13 Dec You Either Worship Your Wealth as God or Worship God with Your Wealth
Malachi 1:11-12: “‘For from the rising of the sun to its setting my name will be great among the nations, and in every place, incense will be offered to my name, and a pure offering. For my name will be great among the nations,’ says the Lord of hosts. ‘But you profane it when you say that the Lord’s table is polluted, and its fruit, that is, its food may be despised.’”
When I was a little kid, they took us city kids up into the woods for a day to learn about nature. Before we jumped on the bus for the return trip home, they gave each of us a small sprout that they said would turn into a giant pine tree if we planted and watered it.
Excited to see if I could grow a tree, upon arriving home I found a shovel and dug a hole in the front yard where I buried the seedling. I kind of forgot to ask my parents’ permission, and before long they were surprised to see a small pine tree growing in our front yard. Eventually, that tree grew up to hold a birdhouse and provide shade on warm days.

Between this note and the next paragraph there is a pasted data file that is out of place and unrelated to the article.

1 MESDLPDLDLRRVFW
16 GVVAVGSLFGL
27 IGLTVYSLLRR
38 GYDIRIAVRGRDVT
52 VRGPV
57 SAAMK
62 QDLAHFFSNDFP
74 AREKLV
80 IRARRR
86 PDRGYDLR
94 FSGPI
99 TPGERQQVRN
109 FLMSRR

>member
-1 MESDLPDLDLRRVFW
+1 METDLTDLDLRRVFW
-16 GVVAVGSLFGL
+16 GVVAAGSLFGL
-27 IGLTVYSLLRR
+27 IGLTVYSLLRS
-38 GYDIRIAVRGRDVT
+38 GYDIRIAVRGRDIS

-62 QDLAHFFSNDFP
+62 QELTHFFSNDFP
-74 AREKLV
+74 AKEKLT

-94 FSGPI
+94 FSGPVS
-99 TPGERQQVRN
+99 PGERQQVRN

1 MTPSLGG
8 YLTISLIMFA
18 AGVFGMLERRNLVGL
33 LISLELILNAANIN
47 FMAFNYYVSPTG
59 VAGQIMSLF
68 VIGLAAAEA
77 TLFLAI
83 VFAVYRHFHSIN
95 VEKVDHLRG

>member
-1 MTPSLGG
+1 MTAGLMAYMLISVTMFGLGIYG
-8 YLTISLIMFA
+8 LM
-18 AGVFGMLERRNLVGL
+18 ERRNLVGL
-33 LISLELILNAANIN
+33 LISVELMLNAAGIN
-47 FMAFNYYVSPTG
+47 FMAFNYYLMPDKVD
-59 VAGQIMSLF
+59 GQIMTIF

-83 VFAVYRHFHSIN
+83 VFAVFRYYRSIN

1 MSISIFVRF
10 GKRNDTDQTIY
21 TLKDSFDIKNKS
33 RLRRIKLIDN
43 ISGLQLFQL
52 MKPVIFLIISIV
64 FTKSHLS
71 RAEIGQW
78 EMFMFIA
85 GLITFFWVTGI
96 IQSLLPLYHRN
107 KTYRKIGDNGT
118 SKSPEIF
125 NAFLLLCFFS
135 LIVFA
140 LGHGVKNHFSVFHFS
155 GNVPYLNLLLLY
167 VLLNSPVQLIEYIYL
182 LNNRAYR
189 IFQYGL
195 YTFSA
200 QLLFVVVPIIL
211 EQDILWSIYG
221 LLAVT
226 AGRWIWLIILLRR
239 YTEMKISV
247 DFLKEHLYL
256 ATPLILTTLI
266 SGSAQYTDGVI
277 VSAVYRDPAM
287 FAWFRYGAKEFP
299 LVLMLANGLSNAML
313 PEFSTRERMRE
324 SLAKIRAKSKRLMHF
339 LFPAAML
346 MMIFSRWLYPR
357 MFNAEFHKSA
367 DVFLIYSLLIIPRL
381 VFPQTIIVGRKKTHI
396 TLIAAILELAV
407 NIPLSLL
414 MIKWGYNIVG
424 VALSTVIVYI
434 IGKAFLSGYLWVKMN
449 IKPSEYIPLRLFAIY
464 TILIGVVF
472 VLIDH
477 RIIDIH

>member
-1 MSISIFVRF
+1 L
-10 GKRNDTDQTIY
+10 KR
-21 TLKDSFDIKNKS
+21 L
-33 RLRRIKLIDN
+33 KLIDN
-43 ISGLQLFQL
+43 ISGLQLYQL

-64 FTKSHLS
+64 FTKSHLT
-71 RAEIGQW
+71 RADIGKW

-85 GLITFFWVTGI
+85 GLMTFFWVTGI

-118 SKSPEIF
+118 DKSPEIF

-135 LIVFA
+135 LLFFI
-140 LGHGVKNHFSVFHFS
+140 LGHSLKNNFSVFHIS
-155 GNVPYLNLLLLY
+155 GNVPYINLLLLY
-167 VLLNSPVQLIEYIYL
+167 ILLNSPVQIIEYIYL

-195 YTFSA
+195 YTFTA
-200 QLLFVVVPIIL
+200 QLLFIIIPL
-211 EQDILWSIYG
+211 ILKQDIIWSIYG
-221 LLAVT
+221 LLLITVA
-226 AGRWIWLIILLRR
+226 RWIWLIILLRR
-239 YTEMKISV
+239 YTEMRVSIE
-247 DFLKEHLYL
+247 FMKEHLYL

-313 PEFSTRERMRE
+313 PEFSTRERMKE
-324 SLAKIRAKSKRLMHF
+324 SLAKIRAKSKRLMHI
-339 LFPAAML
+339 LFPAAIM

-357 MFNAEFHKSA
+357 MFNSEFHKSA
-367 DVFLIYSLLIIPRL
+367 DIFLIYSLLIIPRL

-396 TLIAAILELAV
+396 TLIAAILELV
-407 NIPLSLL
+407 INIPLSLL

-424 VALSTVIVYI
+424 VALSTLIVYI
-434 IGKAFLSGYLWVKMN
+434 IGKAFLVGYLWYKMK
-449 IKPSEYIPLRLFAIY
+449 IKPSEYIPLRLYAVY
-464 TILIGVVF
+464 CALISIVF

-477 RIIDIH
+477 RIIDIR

In 1 Peter 1:23, we are told that the “word of God” is also a “seed”. God’s intent was to plant it in the nation of Israel, have it grow up, and then send forth that seedling to be planted among the nations. His desire was to bring the good news of salvation through Jesus Christ to the world. For this to happen, God’s people in Israel would need to also have the seed of truth take root in their lives causing them to be generous to get God’s Word out to God’s world.
God’s plan was that people would give the first fruits (or first and best) of their wealth. For the rancher, this meant giving livestock. For the farmer, this meant giving food. This wealth was supposed to be used for missions and reaching the nations.
In Malachi, at the end of the Old Testament, things are not going well. The ranchers were bringing animals that were “blind” and “sick”. Can you imagine giving a puppy with that description to a child for Christmas? The dishonor to God was deep. In addition, the farmers were giving the rotten leftovers to God because they thought that’s all He deserved for being a rotten God.
Rather than being generous, they were greedy. The bad offering in their hand merely reflected the bad attitude in their heart. So, God was honest that they needed to be grateful for what they had, share it with others, and trust Him to provide for their needs. Roughly 2,500 years later, the old adage holds true – you either worship your wealth as God or worship God with your wealth.
How has God been generous to you spiritually, financially, relationally, emotionally, physically, etc.?